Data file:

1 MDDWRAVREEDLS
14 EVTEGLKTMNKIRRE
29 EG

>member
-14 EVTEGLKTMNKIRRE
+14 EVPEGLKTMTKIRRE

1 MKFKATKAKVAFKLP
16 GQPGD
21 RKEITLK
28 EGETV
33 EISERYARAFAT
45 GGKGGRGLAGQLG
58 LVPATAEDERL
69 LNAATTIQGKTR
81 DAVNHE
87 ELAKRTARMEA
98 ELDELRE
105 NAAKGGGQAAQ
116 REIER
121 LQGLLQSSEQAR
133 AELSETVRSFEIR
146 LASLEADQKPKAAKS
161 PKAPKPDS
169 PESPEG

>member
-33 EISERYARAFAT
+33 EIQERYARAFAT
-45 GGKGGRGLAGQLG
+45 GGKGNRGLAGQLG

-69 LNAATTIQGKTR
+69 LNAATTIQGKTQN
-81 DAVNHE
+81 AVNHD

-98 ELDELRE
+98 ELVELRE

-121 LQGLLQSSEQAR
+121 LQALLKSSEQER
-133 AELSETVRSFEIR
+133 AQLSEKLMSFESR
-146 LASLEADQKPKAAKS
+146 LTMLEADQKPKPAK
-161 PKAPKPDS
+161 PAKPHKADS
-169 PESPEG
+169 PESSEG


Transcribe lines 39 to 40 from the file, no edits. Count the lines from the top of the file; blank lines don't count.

+133 AQLSEKLMSFESR
-146 LASLEADQKPKAAKS